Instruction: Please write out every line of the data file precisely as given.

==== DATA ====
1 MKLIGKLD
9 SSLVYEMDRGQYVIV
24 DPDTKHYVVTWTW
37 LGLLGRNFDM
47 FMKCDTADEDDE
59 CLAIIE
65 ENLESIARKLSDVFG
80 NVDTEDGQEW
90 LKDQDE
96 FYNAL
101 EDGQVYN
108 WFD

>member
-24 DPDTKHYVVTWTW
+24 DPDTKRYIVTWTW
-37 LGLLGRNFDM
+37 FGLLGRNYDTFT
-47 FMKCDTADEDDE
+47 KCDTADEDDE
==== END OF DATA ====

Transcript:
1 MKLIGKLD
9 SSLVYEMDRGQYVIV
24 DPDTKHYVVTWTW
37 LGLLGRNFDM
47 FMKCDTADEDDE
59 CLAIIE
65 ENLESIARKLSDVFG
80 NVDTEDGQEW
90 LKDQDE
96 FYNAL
101 EDGQVYN
108 WFD

>member
-24 DPDTKHYVVTWTW
+24 DPDTKRYIVTWTW
-37 LGLLGRNFDM
+37 FGLLGRNYDTFT
-47 FMKCDTADEDDE
+47 KCDTADEDDE